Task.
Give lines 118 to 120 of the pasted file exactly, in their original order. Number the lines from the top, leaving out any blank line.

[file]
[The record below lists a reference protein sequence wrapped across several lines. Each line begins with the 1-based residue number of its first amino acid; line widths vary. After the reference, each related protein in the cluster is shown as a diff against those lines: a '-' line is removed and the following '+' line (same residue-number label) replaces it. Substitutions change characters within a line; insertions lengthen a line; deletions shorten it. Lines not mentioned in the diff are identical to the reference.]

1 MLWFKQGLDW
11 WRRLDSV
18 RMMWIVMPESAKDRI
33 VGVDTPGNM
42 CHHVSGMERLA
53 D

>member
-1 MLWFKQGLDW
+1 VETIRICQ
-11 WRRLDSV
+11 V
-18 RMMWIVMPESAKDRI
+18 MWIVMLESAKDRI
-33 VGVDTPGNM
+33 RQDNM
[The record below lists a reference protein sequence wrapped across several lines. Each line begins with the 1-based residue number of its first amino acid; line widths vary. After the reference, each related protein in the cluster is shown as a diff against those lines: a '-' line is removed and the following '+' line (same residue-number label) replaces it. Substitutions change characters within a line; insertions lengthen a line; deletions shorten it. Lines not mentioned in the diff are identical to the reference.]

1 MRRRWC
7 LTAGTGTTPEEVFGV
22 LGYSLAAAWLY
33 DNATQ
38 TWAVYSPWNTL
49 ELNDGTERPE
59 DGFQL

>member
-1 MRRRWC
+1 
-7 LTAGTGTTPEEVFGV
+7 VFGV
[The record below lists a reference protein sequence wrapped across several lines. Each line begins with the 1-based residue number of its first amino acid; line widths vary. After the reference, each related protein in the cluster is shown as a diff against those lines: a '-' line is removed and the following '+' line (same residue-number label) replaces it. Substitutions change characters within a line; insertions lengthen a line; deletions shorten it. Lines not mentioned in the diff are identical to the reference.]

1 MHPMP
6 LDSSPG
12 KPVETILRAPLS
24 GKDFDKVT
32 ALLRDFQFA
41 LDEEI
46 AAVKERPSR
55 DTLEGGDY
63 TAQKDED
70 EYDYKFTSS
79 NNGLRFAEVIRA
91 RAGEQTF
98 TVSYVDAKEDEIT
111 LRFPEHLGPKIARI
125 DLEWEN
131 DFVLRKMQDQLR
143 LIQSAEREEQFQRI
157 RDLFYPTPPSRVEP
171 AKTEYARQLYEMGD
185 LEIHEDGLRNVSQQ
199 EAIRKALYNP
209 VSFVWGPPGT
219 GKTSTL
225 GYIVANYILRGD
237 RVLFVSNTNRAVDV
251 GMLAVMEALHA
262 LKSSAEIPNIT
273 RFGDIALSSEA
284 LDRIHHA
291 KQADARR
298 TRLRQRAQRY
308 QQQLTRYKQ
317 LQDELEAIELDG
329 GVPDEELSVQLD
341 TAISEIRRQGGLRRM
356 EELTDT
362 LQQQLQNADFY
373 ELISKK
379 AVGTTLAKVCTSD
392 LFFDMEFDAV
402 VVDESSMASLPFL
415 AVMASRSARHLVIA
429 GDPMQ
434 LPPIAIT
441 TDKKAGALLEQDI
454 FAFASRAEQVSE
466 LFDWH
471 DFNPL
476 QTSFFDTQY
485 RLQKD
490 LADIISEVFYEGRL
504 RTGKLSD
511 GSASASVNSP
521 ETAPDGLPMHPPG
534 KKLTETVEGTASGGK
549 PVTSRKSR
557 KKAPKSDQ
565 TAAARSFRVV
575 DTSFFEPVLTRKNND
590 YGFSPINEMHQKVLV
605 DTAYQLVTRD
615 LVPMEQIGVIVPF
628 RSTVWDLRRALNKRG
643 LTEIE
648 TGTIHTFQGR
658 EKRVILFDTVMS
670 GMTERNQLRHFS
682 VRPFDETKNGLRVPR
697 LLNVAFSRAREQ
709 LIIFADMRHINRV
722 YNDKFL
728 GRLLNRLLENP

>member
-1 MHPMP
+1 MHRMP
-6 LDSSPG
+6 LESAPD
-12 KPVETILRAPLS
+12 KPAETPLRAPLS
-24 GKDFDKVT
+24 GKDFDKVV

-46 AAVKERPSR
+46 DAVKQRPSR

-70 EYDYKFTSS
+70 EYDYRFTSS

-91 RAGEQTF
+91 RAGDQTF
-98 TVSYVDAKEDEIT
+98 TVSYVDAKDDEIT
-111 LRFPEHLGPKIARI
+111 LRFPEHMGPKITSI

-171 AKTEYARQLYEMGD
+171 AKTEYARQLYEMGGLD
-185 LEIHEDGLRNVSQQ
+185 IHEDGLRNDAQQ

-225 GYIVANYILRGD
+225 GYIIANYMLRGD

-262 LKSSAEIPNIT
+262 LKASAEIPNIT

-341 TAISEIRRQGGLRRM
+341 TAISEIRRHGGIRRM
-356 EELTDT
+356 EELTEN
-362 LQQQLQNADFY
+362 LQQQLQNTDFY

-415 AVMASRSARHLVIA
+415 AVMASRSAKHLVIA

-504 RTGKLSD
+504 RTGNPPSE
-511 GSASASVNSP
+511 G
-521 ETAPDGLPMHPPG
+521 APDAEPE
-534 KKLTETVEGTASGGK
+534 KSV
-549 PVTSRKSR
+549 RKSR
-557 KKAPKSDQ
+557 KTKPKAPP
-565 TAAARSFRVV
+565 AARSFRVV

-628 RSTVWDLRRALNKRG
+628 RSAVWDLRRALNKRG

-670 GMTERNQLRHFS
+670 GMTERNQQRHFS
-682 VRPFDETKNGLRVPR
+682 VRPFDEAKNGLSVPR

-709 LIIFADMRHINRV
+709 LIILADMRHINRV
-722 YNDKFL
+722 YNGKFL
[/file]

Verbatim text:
-98 TVSYVDAKEDEIT
+98 TVSYVDAKDDEIT
-111 LRFPEHLGPKIARI